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United Kingdom general election, 2016 (A United Kingdom of Scandinavia)

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‹ 2015 Union Flag (including Wales) Next
United Kingdom general election, 2016
All 624 seats in the House of Commons
312 seats needed for a majority
16 June 2016
First party Second party Third party
Jeremy Corbyn Says -StopTrident - 2 GeorgeOsborne2015 Tim Farron 2014 (gray background)
Leader Jeremy Corbyn George Osborne Tim Farron
Party Labour Conservatives Liberal Democrats
Leader's seat Islington North Tatton Westmorland and Lonsdale
Last election 232 seats, 30,5% 330 seats, 36,8% 8 seats, 7,9%
Seats before 232 330 8
Seats won 320 242 31
Seat change 88 88 23
Fourth party Fifth party Sixth party
Angus robertson Nigel farage Natalie Bennett portrait (cropped)
Leader Angus Robertson Nigel Farage Natalie Bennett
Party SNP UKIP Green
Leader's seat Moray Buckingham Holborn and St Pancras
Last election 56 seats, 4,7% 1 seat, 12,7% 1 seats, 3,8%
Seats before 56 1 1
Seats won 28 6 1
Seat change 28 5 0
Prime Minister before election
George Osborne (acting)
Conservative
Elected Prime Minister
Jeremy Corbyn
Labour

The United Kingdom general election of 2016 is expected to be held in Thursday, 16 June 2016, following David Cameron's resignation as Prime Minister, following his envolvement in the Panama Papers scandal. Until elections are held, George Osborne will act as Interim Prime Minister and Interim Leader of the Conservative Party. It will be also the first election to have Jeremy Corbyn and Tim Farron as Leaders of the Labour Party and Liberal Democrats, respectively.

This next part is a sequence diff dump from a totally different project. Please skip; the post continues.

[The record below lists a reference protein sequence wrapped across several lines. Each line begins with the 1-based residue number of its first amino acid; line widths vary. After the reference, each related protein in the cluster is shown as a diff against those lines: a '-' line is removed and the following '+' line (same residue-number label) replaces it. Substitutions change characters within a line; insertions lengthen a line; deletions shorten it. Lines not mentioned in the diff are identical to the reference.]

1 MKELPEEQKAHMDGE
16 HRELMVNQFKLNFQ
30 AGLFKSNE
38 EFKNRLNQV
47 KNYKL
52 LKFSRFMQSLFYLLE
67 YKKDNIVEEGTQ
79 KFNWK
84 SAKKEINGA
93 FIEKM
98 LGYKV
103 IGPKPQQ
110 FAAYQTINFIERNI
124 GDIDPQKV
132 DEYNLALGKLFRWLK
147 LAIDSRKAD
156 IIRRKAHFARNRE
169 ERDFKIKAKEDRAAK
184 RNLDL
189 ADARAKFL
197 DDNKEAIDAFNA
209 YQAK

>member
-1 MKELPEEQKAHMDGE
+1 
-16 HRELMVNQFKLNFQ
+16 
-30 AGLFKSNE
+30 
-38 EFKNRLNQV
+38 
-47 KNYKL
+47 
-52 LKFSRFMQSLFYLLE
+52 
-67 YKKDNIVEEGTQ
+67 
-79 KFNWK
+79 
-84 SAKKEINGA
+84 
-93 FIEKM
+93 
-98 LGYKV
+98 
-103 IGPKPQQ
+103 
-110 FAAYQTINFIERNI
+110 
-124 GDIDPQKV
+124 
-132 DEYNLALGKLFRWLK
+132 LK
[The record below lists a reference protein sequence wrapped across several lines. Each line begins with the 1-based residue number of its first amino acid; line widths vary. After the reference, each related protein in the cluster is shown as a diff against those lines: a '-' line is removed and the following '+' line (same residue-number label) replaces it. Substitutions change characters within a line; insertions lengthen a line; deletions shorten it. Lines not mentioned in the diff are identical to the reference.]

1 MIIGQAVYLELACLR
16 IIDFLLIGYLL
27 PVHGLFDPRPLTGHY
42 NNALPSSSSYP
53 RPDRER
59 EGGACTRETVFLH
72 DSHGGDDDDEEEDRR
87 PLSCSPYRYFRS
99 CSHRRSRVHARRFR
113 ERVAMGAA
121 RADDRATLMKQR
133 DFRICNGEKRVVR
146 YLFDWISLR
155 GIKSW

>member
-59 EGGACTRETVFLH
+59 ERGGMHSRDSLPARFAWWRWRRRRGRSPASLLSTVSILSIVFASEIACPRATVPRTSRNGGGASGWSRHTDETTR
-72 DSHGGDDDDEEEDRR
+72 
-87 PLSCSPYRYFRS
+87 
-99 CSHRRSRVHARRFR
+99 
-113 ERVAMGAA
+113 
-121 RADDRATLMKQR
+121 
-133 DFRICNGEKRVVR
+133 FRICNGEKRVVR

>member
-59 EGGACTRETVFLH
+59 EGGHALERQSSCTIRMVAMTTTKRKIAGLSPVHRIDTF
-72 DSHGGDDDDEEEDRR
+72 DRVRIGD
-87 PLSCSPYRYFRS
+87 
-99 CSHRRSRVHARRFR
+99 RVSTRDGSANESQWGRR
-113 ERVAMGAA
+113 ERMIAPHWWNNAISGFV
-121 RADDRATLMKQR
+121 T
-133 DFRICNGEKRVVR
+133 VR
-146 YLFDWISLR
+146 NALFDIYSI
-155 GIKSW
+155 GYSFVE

In UK general elections, voting takes place in single member constituencies to elect Members of Parliament (MPs) to seats in the House of Commons, the lower house of the Parliament. There are 650 constituencies represented in the House, but it is likely that this number will be reduced to 600 for the next general election. The leader of the resultant government will become the Prime Minister.

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